A study from led by investigators at the Catalan Institute of Oncology (ICO) in Barcelona has revealed that high consumption of beer combined with a single nucleotide polymorphism (SNP) in the alcohol dehydrogenase gene is associated with a nearly nine-fold increased risk of gastric cancer.
Thanks to the lovely folks in the American Association for Cancer Research (AACR) press office who recognize science bloggers as press, I was able to sit in on a press conference this morning at the AACR annual meeting in Orlando where several studies were discussed on genetic and environmental factors in cancer risk.
Lead author of this particular study, cancer epidemiologist Eric Duell, Ph.D., presented a study of Europeans on alcohol consumption and risk of gastric cancer due to SNPs in the alcohol dehydrogenase gene, ADH1. Recall from biochemistry that ADH1 and other ADH forms catalyze the rate-limiting step in the ethyl alcohol oxidation to acetaldehyde, a known carcinogen. Acetaldehyde, in turn, is oxidized to acetate by aldehyde dehydrogenases (ALDHs).
This is an impressive retrospective analysis. The study data was culled the European Prospective Investigation into Cancer and Nutrition (EPIC), a study of 521,000 individuals aged 35 to 50 who completed diet and alcohol use questionnaires at 23 centers across 10 European countries between 1992 and 1998. A subset, or nested-study, called EurGast examined environmental factors and genetic susceptibility to gastric cancer in 364 cases relative to 1272 controls.
When examined as a pool only one SNP was associated with a modest, 30% increased risk for gastric cancer. Combining this SNP with alcohol consumption data revealed that 60 g EtOH/day increased risk by 75%. (Sixty grams of ethanol per day is the amount present in approximately four 12 oz beers at 5% alcohol by volume, four 5 oz glasses of wine at 12% ABV, or four 1oz shots of 100 proof liquor.)
However, the subanalysis of that SNP stratified for alcohol consumption and type of alcohol revealed the big surprise. Consumption as beer, but not wine or liquor, combined with this SNP at both alleles was associated with increased gastric cancer risk of 8.72-fold in this high consumption group (just one allele increased risk by only 33%). This SNP in the ADH1 gene, rs1230025, is an intergenic T→A polymorphism, neither in the promoter or the coding region of the gene.
The influence of this SNP has only been evaluated in one study where it was shown to be associated with a lower breath alcohol concentration – and presumably higher acetaldehyde concentration, although not explicitly measured – at late timepoints when normal volunteers are given a challenge of 0.75 g/kg of ethanol.
But why is beer the only alcoholic beverage with this increased gastric cancer risk in the background of this particular SNP? Alcohol is alcohol, right? I asked Duell about this point because he said that beer has low levels of nitrosamines, the liver and stomach procarcinogens. However, nitrosamines are not activated to their proximal carcinogenic species by ADHs but rather by the cytochrome P450 CYP2E1 (incidentally, the same CYP that oxidizes ethyl alcohol at high concentrations. Duell also noted that the levels of nitrosamines are much lower in beer today than earlier in the lifetime of the participants.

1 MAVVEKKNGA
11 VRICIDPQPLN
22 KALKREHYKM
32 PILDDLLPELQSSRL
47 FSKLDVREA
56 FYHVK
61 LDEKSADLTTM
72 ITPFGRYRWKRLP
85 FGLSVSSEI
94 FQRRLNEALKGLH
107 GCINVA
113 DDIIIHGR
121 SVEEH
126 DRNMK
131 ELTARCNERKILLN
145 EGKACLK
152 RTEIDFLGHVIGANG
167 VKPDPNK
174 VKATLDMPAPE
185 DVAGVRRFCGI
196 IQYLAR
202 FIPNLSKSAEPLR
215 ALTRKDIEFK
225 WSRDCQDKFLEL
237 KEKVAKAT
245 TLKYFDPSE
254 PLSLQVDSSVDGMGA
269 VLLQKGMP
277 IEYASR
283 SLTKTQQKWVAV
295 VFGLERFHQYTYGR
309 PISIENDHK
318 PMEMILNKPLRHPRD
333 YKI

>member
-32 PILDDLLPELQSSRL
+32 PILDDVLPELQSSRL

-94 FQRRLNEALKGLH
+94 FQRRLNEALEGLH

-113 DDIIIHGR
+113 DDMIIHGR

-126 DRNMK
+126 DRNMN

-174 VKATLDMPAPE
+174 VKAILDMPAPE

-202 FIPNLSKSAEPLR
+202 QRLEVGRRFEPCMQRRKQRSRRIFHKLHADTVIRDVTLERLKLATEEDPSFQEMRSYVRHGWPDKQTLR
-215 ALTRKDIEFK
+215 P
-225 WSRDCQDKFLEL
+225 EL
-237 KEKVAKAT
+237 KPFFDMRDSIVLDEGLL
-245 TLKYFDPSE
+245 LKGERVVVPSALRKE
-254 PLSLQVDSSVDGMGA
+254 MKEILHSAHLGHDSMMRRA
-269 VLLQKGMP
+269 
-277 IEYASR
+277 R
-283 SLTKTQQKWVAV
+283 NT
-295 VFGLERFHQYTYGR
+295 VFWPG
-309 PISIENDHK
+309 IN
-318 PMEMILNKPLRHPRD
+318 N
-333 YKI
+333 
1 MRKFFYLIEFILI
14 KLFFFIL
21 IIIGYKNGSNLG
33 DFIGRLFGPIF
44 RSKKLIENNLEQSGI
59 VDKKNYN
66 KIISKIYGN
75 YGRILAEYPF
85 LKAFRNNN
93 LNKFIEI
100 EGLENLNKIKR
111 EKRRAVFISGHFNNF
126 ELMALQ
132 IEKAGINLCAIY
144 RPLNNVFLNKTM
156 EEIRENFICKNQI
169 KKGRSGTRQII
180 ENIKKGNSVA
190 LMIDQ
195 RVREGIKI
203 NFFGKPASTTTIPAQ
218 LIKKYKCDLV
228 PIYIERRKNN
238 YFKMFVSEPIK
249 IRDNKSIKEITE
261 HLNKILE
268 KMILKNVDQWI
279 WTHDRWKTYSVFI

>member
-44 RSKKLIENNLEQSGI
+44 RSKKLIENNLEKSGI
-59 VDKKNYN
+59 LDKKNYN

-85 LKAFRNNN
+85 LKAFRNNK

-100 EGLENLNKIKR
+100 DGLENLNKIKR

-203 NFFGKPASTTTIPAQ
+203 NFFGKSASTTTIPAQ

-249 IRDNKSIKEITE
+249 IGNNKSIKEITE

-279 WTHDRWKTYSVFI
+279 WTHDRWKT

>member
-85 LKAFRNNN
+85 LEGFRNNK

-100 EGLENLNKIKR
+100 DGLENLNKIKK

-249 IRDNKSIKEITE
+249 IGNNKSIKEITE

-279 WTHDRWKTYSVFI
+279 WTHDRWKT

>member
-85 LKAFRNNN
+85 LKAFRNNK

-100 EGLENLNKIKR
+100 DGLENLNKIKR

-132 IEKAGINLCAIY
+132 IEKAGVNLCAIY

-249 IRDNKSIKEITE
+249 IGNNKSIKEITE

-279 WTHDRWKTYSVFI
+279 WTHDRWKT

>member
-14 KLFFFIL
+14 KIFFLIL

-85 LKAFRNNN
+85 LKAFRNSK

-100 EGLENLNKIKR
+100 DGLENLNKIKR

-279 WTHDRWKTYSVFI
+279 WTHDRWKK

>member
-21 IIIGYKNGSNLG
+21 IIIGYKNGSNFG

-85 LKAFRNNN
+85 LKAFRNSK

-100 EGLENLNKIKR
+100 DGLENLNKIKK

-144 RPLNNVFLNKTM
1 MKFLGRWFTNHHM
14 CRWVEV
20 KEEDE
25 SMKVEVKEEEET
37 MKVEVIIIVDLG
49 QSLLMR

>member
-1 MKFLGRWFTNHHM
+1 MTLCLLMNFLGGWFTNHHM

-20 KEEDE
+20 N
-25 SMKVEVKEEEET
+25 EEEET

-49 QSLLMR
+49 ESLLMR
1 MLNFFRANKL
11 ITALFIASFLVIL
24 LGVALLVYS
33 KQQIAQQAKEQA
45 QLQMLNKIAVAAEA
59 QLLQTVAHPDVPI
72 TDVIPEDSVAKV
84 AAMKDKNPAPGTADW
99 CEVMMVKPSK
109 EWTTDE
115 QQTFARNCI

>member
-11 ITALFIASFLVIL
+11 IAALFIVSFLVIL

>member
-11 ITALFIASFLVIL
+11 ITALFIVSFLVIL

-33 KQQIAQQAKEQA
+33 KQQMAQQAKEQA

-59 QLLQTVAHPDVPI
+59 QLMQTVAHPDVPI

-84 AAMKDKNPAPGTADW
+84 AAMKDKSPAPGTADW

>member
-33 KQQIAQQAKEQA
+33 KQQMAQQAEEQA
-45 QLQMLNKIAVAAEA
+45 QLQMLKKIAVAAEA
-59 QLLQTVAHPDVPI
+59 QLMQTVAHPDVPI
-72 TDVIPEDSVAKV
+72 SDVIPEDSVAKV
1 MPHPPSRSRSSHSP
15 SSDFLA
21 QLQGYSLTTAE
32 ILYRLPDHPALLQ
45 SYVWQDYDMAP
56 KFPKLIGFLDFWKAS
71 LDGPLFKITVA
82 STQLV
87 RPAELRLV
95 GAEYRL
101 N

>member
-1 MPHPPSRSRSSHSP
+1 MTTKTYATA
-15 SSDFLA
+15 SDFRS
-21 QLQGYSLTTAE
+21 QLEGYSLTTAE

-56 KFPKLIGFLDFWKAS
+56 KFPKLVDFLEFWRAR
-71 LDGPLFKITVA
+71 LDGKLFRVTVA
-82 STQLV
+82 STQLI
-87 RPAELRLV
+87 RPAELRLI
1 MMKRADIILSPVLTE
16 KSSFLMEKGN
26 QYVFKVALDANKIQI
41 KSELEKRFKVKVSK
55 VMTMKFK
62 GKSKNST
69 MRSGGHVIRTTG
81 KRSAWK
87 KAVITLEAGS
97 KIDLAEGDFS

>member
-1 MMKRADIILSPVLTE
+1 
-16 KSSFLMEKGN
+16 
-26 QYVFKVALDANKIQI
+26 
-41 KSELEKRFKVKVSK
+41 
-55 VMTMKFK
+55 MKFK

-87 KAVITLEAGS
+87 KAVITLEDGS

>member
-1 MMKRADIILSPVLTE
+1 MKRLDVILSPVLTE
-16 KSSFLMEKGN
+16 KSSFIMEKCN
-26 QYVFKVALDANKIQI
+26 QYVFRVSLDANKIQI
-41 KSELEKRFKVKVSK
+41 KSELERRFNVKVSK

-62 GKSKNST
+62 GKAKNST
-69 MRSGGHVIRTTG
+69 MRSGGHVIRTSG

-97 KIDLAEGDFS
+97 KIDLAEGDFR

Instead, Duell said he was interested in “what [were] they eating when they were drinking beer.” I find this aspect fascinating but can’t quite figure what other dietary carcinogen people would be eating that was influenced by this particular ADH genotype. I’m also interested to know the carcinogenic potential of other alcohols metabolized by ADH that may be present in beer but not wine or liquor. All sorts of lovely organics are made by yeast depending on the strain used, the specific grains, pH, oxygenation, and other metabolic substrates.
Since subjects evaluated in this work spanned 10 countries, incoming AACR president Judy Garber, MD, asked Duell if the cases could be analyzed by nationality. Unfortunately, Duell said, the study would lose the power necessary to see differences in these smaller subgroups.
So what do these data mean to alcohol consumers? Well, first, drinking ethyl alcohol at 60g or greater per day has many other health risks besides gastric cancer, regardless of which ADH SNPs one might have. (Indeed, there may have been some conference attendees who I saw last night drinking with this degree of enthusiasm.).
However, this particular SNP is really, really bad news. I’m hard-pressed to think of any environmental factor besides smoking that causes a nine-fold increase in risk of any cancer. I’d definitely suggest to the consumer genomics company 23andMe that they add this SNP to their screen. Individuals choosing to drink alcoholic beverages may wish to know if they carry one or both of these ADH1 alleles.
But which alcoholic beverage? Beer is clearly a bad mix if you have both alleles of rs1230025. I’m sure that the European brewing community is none too pleased with Dr. Duell’s group.
However, the team may indeed be the toast of the wine and liquor industries.
Update 4 Apr 2:25 pm: I just had a chance to look more closely at the rs1230025 page at NCBI for the population distribution of this polymorphic region. Turns out that Craig Venter has no worries as his genotype is homozygous for the reference allele T/T. Jim Watson, however, had moderate risk in drinking beer being heterozygous (T/A). However, Celera’s collection of three sets of 30 unrelated individuals (African-American, Asian, and Caucasian) show the demon homozygous A/A at 79%, 96%, and 55% of each respective group. This limited Celera data is suggestive that the high risk genotype for gastric cancer with high beer consumption might be highly prevalent.
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